On the floor: Quakefest is coming

Smokefree Rockquest regional final 1991 winners Carriage H. The band went on to become Die! Die!...
Smokefree Rockquest regional final 1991 winners Carriage H. The band went on to become Die! Die! Die!. Photo by Jane Dawber.
Well, this is the last On The Floor column. It's been 14 years, with a few name changes, but this piece, in this format, is gone.

It's been fun bringing you bands who from their growing up here went on to greatness; among others Die! Die! Die!, which began as Logan Park school band Carriage H.

From next week the new column, the name of which will be announced when it appears, will be more of an overview of coming attractions in Dunedin but also in New Zealand.

This column features a couple of the gigs in Dunedin raising money for earthquake relief.

Former Christchurch, and now Dunedin, musician Brett Lupton is one of a team behind a two-venue shindig which aims to raise a solid amount for quake relief, to go to a targeted area. What, I think, makes Quakefest different from other charity events is that it isn't a benefit concert in the usual sense; rather, it's a relief show in that the people of Dunedin donate the use of venues and their hospitality to Christchurch musicians and venue operators affected by the recent earthquake.

Being an occasional Canterbury resident, Lupton was particularly affected by February's fatal earthquake.

"When I first saw the images on TV, at around 2-3pm that day, I felt sick; I couldn't believe what I was seeing. I'd been in Christchurch only a couple of weeks before, to play at the premiere of a documentary (Gone With The Weird) made by Simon Ogston on my band Squirm at Al's Bar. My immediate thoughts were for my eldest daughter, Kat, and all my friends in the city."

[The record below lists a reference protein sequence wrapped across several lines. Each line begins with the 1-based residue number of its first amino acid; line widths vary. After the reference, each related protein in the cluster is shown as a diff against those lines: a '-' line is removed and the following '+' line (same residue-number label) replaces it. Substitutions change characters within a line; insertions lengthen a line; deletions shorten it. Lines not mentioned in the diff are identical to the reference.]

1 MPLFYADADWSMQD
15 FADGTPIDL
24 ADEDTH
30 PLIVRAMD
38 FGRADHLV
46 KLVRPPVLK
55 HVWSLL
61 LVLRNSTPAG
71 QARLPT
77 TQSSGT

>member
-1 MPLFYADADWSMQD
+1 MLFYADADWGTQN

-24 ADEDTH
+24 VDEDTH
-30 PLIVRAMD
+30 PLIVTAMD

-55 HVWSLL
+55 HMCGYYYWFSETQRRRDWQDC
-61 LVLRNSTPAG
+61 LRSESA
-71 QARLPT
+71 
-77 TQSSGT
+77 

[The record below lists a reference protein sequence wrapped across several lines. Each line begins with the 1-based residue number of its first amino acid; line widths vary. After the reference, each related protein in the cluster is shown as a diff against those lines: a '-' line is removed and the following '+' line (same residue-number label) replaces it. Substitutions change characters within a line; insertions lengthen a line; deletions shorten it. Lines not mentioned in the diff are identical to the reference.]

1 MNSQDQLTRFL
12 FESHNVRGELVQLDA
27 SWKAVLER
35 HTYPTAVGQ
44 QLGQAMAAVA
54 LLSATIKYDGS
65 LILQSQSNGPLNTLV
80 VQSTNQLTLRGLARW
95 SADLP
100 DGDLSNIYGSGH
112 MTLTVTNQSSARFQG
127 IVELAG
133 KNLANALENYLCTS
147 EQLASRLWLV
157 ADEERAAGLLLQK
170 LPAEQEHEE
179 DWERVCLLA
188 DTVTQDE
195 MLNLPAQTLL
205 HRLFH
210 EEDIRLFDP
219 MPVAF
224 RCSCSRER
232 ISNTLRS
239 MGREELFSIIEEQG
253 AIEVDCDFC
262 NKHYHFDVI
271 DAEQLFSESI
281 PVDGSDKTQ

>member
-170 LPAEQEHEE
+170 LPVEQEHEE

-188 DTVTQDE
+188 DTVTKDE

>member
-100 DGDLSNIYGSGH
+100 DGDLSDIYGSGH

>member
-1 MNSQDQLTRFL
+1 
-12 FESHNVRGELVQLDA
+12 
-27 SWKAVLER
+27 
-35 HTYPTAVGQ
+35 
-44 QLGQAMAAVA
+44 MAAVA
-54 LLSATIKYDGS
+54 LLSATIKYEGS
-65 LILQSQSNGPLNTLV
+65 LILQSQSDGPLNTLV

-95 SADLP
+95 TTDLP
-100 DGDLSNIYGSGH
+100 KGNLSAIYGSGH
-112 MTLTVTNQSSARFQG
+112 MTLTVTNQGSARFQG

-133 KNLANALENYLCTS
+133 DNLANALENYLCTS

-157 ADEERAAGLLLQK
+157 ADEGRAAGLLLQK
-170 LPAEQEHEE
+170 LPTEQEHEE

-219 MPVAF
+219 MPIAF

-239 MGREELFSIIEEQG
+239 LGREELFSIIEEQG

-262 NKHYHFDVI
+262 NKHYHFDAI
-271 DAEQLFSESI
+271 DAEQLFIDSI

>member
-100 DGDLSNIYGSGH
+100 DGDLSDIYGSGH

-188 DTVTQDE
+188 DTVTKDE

He says it didn't take long for the news to hit home.

"As it sunk in, and the news came in that everybody close to me was OK, I began to realise that an important, defining part of my life had been devastated - the venues, the places I'd lived, the city itself and, as importantly, the sense of pride and history I'd felt in being specifically a Christchurch musician.

"I wanted to help in some way, as we all do in those situations, and Quakefest is me trying to help a community I've always felt a part of, and is an important part of me, despite having lived now in Dunedin for the last 12 years."

Lupton is grateful for assistance from Dunedin's music scene.

"The idea arose from my conversations with Christchurch musicians who, apart from all the well-documented depredations, suddenly had nowhere to play. I soon realised that this, of course, also badly affected the venue operators as well.

" I put the idea out on Facebook initially to test public opinion, and it met with an immediate and enthusiastic response from Christchurch and Dunedin alike.

"Scott Muir approached me within hours of that post with an offer of his expertise (soon followed by the Dunedin Musicians Club, Jeff Fulton of Chart, and Oscar from El Santo, a Lyttelton bar), and within days an idea became a reality."

Here's the line-up for both quake relief gigs on Friday April 8:
Sammy's: Dialtones; Undercurrents; Valdera; Piha Rescue; T 54; Gorgeous Disorders.
Refuel: Permanence; Hayne; Anesthesiac; Killshot Medics; Lupus Lunar.

Meanwhile, tonight The Glenroy hosts No Depression featuring Lyttelton band The Eastern, with The Unfaithful Ways, Delaney Davidson and Dunedin's Bill Morris.



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